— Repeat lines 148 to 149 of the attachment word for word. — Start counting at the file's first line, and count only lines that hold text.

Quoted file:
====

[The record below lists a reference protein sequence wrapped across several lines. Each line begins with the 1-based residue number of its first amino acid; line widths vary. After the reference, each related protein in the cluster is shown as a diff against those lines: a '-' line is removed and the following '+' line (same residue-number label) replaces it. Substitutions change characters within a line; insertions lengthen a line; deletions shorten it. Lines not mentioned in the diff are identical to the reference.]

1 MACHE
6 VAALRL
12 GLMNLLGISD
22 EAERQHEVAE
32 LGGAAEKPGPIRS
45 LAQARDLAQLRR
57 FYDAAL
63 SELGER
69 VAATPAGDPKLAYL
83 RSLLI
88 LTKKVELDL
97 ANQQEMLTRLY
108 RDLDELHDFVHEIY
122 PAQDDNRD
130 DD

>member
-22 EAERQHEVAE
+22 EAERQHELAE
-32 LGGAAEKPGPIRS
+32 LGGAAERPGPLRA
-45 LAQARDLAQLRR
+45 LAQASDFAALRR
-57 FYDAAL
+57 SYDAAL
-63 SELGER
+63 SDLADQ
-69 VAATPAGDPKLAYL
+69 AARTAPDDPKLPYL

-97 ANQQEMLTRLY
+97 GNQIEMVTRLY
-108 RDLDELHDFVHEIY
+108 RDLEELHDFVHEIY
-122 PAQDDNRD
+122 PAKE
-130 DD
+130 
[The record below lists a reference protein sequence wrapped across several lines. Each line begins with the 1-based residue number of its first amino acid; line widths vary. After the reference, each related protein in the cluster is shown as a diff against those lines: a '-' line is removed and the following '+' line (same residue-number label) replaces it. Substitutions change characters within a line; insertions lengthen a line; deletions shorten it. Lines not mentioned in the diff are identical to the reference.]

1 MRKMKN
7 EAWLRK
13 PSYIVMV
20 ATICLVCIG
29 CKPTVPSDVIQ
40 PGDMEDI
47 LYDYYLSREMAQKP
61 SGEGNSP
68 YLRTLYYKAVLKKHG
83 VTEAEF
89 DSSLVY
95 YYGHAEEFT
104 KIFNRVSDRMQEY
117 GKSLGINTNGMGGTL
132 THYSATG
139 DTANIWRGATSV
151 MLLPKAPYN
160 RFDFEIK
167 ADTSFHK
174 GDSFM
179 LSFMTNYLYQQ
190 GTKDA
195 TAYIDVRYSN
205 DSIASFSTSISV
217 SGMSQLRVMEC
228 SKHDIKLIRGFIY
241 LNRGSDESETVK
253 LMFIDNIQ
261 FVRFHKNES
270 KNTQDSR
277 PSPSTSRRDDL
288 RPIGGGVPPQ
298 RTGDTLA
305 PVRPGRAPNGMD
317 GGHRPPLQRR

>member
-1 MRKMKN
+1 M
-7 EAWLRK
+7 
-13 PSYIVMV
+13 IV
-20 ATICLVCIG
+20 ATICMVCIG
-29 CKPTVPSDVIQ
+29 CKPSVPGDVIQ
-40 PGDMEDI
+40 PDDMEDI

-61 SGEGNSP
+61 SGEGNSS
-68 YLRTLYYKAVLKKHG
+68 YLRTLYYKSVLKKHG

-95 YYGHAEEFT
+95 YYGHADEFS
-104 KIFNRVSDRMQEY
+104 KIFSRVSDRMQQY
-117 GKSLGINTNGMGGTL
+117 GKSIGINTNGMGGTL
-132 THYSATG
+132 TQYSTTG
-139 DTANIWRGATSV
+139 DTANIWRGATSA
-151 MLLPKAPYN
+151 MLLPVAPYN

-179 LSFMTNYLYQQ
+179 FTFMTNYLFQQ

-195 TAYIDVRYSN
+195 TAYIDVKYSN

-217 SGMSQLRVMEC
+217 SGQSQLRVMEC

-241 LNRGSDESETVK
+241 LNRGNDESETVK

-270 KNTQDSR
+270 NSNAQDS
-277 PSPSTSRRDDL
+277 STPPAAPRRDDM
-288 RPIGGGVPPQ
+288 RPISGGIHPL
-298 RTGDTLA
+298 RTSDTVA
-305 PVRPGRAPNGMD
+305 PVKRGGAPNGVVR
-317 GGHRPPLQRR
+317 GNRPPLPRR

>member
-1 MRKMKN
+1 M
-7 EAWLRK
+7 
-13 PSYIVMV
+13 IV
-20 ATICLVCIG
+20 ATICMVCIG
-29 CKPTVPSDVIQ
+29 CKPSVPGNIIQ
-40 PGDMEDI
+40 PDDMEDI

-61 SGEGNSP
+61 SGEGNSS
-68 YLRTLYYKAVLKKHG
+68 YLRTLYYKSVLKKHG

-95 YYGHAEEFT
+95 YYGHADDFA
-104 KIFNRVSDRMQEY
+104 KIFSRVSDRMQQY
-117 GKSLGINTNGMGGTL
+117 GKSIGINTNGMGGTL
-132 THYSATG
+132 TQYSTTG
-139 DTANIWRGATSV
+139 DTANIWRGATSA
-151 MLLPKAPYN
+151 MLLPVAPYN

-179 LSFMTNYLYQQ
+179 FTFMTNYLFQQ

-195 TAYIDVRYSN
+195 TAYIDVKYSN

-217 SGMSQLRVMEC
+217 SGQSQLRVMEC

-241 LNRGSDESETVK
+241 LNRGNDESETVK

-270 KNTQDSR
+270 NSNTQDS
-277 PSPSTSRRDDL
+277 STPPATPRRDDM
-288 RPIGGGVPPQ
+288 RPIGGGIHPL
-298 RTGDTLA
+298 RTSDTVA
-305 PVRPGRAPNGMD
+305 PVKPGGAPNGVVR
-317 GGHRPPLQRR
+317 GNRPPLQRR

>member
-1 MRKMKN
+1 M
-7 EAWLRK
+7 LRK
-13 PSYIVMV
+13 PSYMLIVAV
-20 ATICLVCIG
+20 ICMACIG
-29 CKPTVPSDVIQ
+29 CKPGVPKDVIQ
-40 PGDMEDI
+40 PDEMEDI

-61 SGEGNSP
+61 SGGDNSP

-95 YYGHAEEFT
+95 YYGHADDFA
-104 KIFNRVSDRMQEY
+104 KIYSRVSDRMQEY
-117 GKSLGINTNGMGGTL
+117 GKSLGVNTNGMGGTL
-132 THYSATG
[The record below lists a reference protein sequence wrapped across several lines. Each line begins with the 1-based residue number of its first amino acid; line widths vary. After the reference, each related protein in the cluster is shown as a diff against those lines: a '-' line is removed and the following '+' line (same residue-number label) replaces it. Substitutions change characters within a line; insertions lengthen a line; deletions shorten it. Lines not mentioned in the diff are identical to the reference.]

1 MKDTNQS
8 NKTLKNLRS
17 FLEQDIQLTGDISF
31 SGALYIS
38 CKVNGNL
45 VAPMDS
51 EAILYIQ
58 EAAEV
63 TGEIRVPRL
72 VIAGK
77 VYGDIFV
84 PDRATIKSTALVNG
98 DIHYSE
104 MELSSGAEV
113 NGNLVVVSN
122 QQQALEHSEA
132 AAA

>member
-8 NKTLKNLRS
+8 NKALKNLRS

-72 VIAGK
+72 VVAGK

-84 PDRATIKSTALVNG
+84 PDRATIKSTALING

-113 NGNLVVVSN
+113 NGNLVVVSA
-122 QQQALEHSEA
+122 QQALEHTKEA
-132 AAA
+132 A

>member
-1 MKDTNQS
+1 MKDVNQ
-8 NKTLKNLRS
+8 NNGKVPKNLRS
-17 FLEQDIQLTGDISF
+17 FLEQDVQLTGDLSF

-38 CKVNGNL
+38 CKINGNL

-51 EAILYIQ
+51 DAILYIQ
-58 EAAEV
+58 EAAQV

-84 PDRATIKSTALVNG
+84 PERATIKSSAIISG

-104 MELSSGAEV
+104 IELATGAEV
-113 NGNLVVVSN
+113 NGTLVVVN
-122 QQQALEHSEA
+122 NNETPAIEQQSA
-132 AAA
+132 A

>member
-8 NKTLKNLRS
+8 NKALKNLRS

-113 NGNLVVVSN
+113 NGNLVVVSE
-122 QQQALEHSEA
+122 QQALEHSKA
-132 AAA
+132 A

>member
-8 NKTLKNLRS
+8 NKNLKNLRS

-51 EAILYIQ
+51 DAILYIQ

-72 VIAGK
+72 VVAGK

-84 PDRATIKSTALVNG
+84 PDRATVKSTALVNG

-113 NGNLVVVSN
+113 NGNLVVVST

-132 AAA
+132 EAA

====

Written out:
-139 DTANIWRGATSV
+139 DTANIWRGATSA